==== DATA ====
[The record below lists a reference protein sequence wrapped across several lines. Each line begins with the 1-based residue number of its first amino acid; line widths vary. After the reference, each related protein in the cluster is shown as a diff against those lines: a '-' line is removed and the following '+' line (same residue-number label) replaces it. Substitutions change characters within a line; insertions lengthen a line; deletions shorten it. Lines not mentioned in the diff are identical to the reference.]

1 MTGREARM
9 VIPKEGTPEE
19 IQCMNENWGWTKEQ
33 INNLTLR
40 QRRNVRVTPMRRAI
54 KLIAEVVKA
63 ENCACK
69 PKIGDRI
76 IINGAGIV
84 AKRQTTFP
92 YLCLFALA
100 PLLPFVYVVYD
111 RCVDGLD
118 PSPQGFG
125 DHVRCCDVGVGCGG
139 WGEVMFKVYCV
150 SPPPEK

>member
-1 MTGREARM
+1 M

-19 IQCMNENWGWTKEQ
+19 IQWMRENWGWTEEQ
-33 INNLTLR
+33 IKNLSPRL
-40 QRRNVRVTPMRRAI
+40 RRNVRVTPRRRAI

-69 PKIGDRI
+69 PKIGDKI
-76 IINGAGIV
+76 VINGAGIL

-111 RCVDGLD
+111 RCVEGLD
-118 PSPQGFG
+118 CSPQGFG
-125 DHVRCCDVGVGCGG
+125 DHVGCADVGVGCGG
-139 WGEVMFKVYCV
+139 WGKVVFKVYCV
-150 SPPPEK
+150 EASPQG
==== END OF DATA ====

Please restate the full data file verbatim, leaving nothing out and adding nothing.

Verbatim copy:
[The record below lists a reference protein sequence wrapped across several lines. Each line begins with the 1-based residue number of its first amino acid; line widths vary. After the reference, each related protein in the cluster is shown as a diff against those lines: a '-' line is removed and the following '+' line (same residue-number label) replaces it. Substitutions change characters within a line; insertions lengthen a line; deletions shorten it. Lines not mentioned in the diff are identical to the reference.]

1 MTGREARM
9 VIPKEGTPEE
19 IQCMNENWGWTKEQ
33 INNLTLR
40 QRRNVRVTPMRRAI
54 KLIAEVVKA
63 ENCACK
69 PKIGDRI
76 IINGAGIV
84 AKRQTTFP
92 YLCLFALA
100 PLLPFVYVVYD
111 RCVDGLD
118 PSPQGFG
125 DHVRCCDVGVGCGG
139 WGEVMFKVYCV
150 SPPPEK

>member
-1 MTGREARM
+1 M

-19 IQCMNENWGWTKEQ
+19 IQWMRENWGWTEEQ
-33 INNLTLR
+33 IKNLSPRL
-40 QRRNVRVTPMRRAI
+40 RRNVRVTPRRRAI

-69 PKIGDRI
+69 PKIGDKI
-76 IINGAGIV
+76 VINGAGIL

-111 RCVDGLD
+111 RCVEGLD
-118 PSPQGFG
+118 CSPQGFG
-125 DHVRCCDVGVGCGG
+125 DHVGCADVGVGCGG
-139 WGEVMFKVYCV
+139 WGKVVFKVYCV
-150 SPPPEK
+150 EASPQG